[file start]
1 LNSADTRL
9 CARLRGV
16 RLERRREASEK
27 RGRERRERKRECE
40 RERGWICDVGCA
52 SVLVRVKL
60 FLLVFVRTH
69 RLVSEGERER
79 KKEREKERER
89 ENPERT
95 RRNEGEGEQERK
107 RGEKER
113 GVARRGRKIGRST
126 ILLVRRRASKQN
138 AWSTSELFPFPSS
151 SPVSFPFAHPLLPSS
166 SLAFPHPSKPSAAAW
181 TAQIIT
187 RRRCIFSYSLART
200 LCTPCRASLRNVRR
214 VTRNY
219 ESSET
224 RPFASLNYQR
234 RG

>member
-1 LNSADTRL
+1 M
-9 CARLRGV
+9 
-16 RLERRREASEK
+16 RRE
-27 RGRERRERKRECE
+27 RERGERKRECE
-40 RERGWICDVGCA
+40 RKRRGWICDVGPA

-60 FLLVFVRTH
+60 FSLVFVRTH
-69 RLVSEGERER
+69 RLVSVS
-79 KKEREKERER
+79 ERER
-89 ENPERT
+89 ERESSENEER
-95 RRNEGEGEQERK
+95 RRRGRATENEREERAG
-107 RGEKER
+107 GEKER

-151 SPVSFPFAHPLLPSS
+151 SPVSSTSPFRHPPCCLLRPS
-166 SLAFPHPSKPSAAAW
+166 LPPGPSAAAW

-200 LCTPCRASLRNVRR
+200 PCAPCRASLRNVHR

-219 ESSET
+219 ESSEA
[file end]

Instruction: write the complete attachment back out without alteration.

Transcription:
1 LNSADTRL
9 CARLRGV
16 RLERRREASEK
27 RGRERRERKRECE
40 RERGWICDVGCA
52 SVLVRVKL
60 FLLVFVRTH
69 RLVSEGERER
79 KKEREKERER
89 ENPERT
95 RRNEGEGEQERK
107 RGEKER
113 GVARRGRKIGRST
126 ILLVRRRASKQN
138 AWSTSELFPFPSS
151 SPVSFPFAHPLLPSS
166 SLAFPHPSKPSAAAW
181 TAQIIT
187 RRRCIFSYSLART
200 LCTPCRASLRNVRR
214 VTRNY
219 ESSET
224 RPFASLNYQR
234 RG

>member
-1 LNSADTRL
+1 M
-9 CARLRGV
+9 
-16 RLERRREASEK
+16 RRE
-27 RGRERRERKRECE
+27 RERGERKRECE
-40 RERGWICDVGCA
+40 RKRRGWICDVGPA

-60 FLLVFVRTH
+60 FSLVFVRTH
-69 RLVSEGERER
+69 RLVSVS
-79 KKEREKERER
+79 ERER
-89 ENPERT
+89 ERESSENEER
-95 RRNEGEGEQERK
+95 RRRGRATENEREERAG
-107 RGEKER
+107 GEKER

-151 SPVSFPFAHPLLPSS
+151 SPVSSTSPFRHPPCCLLRPS
-166 SLAFPHPSKPSAAAW
+166 LPPGPSAAAW

-200 LCTPCRASLRNVRR
+200 PCAPCRASLRNVHR

-219 ESSET
+219 ESSEA